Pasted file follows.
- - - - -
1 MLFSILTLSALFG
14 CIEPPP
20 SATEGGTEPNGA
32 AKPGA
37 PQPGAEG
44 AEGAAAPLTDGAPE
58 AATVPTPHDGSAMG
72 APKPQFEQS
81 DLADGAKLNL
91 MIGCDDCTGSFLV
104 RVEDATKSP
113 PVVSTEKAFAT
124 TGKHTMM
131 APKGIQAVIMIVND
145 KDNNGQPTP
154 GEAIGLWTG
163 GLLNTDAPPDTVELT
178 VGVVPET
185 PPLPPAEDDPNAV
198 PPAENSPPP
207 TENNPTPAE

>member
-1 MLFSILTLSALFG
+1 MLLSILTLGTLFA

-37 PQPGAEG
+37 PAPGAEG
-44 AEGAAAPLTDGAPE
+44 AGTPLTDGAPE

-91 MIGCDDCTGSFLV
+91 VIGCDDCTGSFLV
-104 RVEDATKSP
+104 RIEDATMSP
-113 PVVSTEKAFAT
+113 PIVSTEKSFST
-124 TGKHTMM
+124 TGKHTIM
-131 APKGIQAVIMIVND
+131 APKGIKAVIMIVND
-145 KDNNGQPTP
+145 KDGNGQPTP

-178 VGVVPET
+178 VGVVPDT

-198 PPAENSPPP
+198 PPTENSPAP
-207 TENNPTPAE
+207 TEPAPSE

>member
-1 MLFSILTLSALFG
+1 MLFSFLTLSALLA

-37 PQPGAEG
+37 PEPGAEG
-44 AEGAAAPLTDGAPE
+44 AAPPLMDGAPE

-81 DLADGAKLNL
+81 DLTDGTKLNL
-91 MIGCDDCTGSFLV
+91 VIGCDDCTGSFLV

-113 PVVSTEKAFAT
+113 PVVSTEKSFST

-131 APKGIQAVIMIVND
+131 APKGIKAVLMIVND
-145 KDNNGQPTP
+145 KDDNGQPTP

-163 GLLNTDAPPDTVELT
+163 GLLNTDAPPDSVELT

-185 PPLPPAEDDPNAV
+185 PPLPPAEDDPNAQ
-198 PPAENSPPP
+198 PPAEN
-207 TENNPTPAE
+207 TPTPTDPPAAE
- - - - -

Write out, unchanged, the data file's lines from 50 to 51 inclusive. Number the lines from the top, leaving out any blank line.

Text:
-37 PQPGAEG
+37 PEPGAEG